Co-learning…hard work!


Co-learners: the Timechecker, the Taskmaster, the Writer, the Reporter.

Collaboration, co-operation and co-learning are crossing my digital-tracks a lot at the moment, in both my interaction with Howard Rheingold and with my participation in European Schoolnet’s, Future Classroom Scenarios (Module Three).

Rheingold is promoting his upcoming course “Toward a Literacy of Cooperation: Introduction to Cooperation Theory” (here), while the Future Classroom Scenarios module was examining an Innovation Maturity Model (here) where Level Five (the highest) describes the student as “a co-designer of the learning journey.”

The latter is quite a challenge – the Future Classroom Scenario requires a high level of technological agility that plays away in the background with a motivated and willing learner in the foreground.

Rheingold spells out what he expects from a co-learner “I’ve created the structure within which we will co-learn — but making sense of it is up to all of us. So don’t expect to passively enjoy lectures and read texts. Students and instructor will collaborate through video and chat, asynchronous forums, personal learning blogs, wikis for self-organizing assignments, and mindmaps for trying to get an overview. 

Sometimes there is a view that technology in the educational process will make things easier – that may be true with some aspects of research.

The reality is however, that critical-thinking and creativity in a milieu of collaboration and co-learning requires dedication, time and a willingness to share and perhaps more importantly to understand the importance of the sharing, in the co-design of learning.

Image: Screengrab from The Interactive Classroom 2 Italy on Vimeo here.

Informal learning


I think every teacher has seen or heard (of) a disengaged student become really interested in some activity, whether within or without school, during the years they are attending it.

It might have been during a school-musical, on the football-pitch, wherever…sometimes it may even be his / her parent telling you as a teacher, in a hope that you accept their child as good at something.

The pity is, we have few ways of capturing that informal interest and allowing credit for it. In the video we are offered a way forward

  • giving the child freedom of expression
  • leveraging technology to capture learning
  • showcasing work in the school and through the Cloud
  • allowing teachers from a variety of disciplines (and not just the child’s class-teacher/s) to accredit the childs’ learning on the evidence presented

Its a simple enough process at many levels – the pity is that it is called a future classroom scenario. Why not start now?

A relevant comment via Twitter…


Credit: The video is an iTEC scenario: Recognizing Informal Learning from European SchoolNets Future Classrooms Scenarios Course which is taking place at the moment (here).

Curation & Validation


(Image from

There was an interesting discussion (here) on Irish national radio between broadcaster, Marian Finucane and Stephen O’ Leary, lecturer in online journalism at Griffith College, Dublin. The theme was the pressure to fill twenty-four hour news channels and how this affects journalism.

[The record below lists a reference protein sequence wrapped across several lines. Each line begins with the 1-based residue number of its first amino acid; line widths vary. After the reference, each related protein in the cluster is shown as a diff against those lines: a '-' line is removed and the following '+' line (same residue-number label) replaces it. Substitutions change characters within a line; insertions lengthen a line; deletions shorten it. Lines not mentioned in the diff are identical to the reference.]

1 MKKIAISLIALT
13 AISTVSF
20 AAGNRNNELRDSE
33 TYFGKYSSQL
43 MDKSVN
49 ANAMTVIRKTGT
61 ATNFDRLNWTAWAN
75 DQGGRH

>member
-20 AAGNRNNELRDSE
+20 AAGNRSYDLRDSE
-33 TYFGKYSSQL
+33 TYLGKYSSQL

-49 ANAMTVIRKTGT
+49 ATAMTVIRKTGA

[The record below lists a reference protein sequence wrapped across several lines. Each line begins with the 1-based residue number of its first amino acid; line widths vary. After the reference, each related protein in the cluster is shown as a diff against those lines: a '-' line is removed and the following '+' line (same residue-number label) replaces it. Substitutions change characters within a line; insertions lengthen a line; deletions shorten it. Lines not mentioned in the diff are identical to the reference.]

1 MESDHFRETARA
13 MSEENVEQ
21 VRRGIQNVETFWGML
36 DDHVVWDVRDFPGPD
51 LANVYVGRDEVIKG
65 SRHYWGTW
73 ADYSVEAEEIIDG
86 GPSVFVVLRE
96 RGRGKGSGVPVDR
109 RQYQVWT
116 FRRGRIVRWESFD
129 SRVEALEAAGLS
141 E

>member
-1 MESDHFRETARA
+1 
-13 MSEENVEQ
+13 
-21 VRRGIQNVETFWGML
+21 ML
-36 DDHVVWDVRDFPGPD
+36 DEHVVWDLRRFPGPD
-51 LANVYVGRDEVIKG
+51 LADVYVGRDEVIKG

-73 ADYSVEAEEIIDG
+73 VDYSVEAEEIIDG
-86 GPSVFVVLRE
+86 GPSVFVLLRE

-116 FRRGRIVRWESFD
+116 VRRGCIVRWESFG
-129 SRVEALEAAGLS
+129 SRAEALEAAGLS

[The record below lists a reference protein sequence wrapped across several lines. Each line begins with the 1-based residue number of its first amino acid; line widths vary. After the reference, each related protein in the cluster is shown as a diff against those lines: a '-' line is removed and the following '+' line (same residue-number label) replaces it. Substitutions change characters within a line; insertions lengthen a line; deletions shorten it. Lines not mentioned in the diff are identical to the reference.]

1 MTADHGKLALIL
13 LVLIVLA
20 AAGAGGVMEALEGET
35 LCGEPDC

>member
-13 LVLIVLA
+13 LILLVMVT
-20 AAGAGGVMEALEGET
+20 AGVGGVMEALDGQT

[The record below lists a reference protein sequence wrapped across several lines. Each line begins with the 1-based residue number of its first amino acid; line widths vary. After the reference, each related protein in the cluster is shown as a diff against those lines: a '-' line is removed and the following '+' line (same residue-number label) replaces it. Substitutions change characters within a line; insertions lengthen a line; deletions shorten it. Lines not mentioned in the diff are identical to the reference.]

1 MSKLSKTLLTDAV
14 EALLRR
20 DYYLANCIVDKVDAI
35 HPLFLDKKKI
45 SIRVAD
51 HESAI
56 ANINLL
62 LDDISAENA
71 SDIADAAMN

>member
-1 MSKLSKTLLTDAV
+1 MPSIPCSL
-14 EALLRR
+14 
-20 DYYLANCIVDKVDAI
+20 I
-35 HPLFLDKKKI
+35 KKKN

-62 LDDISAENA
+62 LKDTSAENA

The conversation dealt with social-media and the importance of filtering for example Twitter-streams, in order to find out who is a reliable source for journalists.

“Authoritative” was used in the discussion, as in for example, the work of the “traditional court-reporter.”

O’ Leary’s phrase “area of verification” resonated with me, as he spoke of opportunities for student journalists, as they seek to find a valued role in the landscape of reporting amongst the mass of information churned out by social-media.

This conversation tied in nicely with a Tweet from Anne Looney of the National Council for Curriculum and Assessment here in Ireland. She has spoken previously about trusted teacher-tweeters who are effectively curators in their specialist areas. This time Looney tweeted a link from DK (see comment below)  Douglas Karr called Curation As An Emerging Skillset | A 5 Step Guide (here).

Karr’s five steps are

1. Find : Track other digital curators to emulate / learn from.
2. Find : Deliberately forage content from many sources.
3. Follow : Click those inspirational digital breadcrumbs.
4. Focus : Sharpen the sights and cull the chaff to find the good stuff.
5. Frame : Context is king so reposition & tell stories with the new found ideas.

I find his fifth point encouraging since it is out of the valued social media content that we rework our ideas. This is not straightforward however and it takes time to give a level of reflection that builds on the already generated ideas. DK puts it well “Follow the plan and basically suck the juicy wisdom out of the web then humanise it for good.

The work humanise is so important – it is as important as the verification and authority mentioned in the radio conversation above. Quality content that has meaning for people will gain respect.

We need to move with this into the educational sphere – I occasionally have a Twitter hashtag of something or other in the foreground of my classes – normalising social-media and using it purposely in teaching and learning is in its very early stages – teachers who approach this though in a spirit of verification, authority and for the benefit of people will have a lot to offer, in the inevitable debate as to best how to embed these ideas across our class and staff-rooms.

Picture credit: By Stefan Krause, Germany (Own work) [FAL], via Wikimedia Commons